Mothball factory reopened to satisfy sweetener demand
has been inactive since 2003 to increase production of the
sweetener aspartame, reports Philippa Nuttall.
The company said that the number of customers plumping for diet soft drinks had increased the demand for aspartame and prompted the decision to reopen the disused factory.
The reopening of the plant in Augusta, Georgia, will increase aspartame production by 30 percent, according to Craig Petray, NutraSweet's CEO.
He believes that demand for the sugar substitute is rising by 4 percent to 5 percent, with the global demand currently standing at about 16,000 tons.
"After we reopen our mothballed APM2 line at our aspartame plant in Augusta, we will once again have 10,000 tons of capacity, making us clearly the leader in the market today," Petray told FoodNavigatorUSA.com.
The factory should be ready for work "in the very near term", according to Petray.
Growth in the aspartame market has been driven recently by new roll-outs by soft drink giants Coca-Cola and PepsiCo.
Coca-Cola North America said last month that they will launch a new brand called Coca-Cola Zero sweetened with aspartame and acesulfame potassium, aimed at young adults who do not want "to compromise on taste" but who desire a drink with no calories.
The launch, set for June, followed swiftly on from the company's roll out of a new Coca-Cola sweetened with Tate & Lyle's sucralose sourced additive Splenda.
While the ingredients industry is bumping along today at around 3 to 4 per cent growth, suppliers of sweeteners are enjoying far stronger rates, 8.3 per cent year on year as rising health concerns drive consumers towards sugar free or low calorie products.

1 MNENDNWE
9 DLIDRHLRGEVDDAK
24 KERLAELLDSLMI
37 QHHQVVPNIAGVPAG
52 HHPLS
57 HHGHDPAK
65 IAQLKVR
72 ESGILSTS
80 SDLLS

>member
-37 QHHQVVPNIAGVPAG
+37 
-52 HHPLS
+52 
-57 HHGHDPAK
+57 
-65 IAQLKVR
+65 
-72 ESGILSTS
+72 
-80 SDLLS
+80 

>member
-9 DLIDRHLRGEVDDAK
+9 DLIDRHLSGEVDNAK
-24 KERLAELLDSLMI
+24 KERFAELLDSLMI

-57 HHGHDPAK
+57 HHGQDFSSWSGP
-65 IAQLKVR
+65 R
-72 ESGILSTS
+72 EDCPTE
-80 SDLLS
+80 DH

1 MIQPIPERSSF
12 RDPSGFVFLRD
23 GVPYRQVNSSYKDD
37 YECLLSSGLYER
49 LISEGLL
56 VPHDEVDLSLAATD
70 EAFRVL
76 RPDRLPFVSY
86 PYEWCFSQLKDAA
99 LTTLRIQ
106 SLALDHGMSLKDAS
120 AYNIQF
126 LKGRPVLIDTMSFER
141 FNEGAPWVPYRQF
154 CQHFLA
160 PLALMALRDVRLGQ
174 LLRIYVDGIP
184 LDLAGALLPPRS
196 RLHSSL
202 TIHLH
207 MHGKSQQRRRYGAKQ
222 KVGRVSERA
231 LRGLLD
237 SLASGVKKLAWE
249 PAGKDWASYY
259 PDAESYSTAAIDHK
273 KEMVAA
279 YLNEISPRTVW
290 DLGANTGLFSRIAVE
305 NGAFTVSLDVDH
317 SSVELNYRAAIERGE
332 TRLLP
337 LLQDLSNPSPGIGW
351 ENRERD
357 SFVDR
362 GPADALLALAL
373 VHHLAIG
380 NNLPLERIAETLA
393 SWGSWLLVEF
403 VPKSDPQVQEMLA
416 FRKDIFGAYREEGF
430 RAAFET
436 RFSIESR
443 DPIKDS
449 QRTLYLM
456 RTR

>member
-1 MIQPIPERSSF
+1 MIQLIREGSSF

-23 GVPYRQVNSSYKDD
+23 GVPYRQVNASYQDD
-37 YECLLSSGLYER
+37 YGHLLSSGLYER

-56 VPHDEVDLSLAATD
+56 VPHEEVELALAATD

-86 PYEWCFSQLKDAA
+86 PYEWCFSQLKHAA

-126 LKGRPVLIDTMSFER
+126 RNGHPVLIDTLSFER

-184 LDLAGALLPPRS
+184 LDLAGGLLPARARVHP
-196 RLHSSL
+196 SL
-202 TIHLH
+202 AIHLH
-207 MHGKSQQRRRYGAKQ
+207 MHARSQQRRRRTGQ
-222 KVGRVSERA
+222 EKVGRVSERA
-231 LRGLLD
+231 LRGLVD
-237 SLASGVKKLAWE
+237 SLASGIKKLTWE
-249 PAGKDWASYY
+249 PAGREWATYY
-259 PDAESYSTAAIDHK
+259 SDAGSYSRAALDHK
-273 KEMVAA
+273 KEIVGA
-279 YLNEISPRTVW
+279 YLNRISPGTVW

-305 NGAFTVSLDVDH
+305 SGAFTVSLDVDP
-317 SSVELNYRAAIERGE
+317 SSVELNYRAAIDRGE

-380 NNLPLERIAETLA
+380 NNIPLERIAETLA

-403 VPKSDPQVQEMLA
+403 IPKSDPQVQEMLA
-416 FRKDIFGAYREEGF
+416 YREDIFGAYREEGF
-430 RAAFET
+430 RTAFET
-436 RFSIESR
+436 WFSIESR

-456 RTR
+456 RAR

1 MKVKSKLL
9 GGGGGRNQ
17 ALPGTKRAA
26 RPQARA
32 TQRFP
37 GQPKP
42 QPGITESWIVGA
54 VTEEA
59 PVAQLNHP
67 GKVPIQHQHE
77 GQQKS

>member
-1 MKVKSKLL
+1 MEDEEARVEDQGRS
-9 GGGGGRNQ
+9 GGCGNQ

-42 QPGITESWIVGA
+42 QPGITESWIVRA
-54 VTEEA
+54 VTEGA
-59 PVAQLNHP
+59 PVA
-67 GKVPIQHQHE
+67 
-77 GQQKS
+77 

Market analysts Freedonia predict high single digit growth of intensity sweeteners will continue until 2008.
In a strong position to spear innovation, Coca Cola and arch competitor Pepsi have identified new sweetener based formulations to assure a hefty stake in this high growth market.
Diet soft drinks claim the biggest market share for artificial sweeteners, with over 87 million consumers in the US alone. According to a 1998 survey commissioned by the Calorie Control Council, 144 million American adults consume low-calorie, sugar-free products on a regular basis.
In pace with the competition PepsiCo also announced last month it would use Splenda sucralose in its reformulated Pepsi One cola to create a "full-flavour cola with only one calorie."
"We're increasing our focus on diet soft drinks this year, with the reformulation of Pepsi One as a major part of our efforts," said Katie Lacey, vice president of carbonated beverages at Pepsi-Cola North America.